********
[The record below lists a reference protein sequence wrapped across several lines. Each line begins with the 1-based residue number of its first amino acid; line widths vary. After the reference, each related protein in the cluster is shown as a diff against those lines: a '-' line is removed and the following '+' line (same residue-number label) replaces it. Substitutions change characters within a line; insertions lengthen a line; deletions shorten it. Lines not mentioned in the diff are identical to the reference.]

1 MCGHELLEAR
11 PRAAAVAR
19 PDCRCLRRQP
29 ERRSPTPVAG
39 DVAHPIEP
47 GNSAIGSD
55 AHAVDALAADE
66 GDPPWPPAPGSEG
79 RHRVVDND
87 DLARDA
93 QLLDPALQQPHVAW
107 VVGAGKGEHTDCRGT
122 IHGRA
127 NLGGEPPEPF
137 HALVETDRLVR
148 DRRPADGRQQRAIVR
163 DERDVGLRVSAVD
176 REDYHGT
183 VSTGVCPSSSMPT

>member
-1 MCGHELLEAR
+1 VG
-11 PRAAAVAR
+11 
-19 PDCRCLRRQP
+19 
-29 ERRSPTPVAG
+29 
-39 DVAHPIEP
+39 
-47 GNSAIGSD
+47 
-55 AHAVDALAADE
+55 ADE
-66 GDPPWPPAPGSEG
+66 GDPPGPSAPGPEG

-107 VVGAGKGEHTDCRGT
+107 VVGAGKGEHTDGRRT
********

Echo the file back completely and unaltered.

[The record below lists a reference protein sequence wrapped across several lines. Each line begins with the 1-based residue number of its first amino acid; line widths vary. After the reference, each related protein in the cluster is shown as a diff against those lines: a '-' line is removed and the following '+' line (same residue-number label) replaces it. Substitutions change characters within a line; insertions lengthen a line; deletions shorten it. Lines not mentioned in the diff are identical to the reference.]

1 MCGHELLEAR
11 PRAAAVAR
19 PDCRCLRRQP
29 ERRSPTPVAG
39 DVAHPIEP
47 GNSAIGSD
55 AHAVDALAADE
66 GDPPWPPAPGSEG
79 RHRVVDND
87 DLARDA
93 QLLDPALQQPHVAW
107 VVGAGKGEHTDCRGT
122 IHGRA
127 NLGGEPPEPF
137 HALVETDRLVR
148 DRRPADGRQQRAIVR
163 DERDVGLRVSAVD
176 REDYHGT
183 VSTGVCPSSSMPT

>member
-1 MCGHELLEAR
+1 VG
-11 PRAAAVAR
+11 
-19 PDCRCLRRQP
+19 
-29 ERRSPTPVAG
+29 
-39 DVAHPIEP
+39 
-47 GNSAIGSD
+47 
-55 AHAVDALAADE
+55 ADE
-66 GDPPWPPAPGSEG
+66 GDPPGPSAPGPEG

-107 VVGAGKGEHTDCRGT
+107 VVGAGKGEHTDGRRT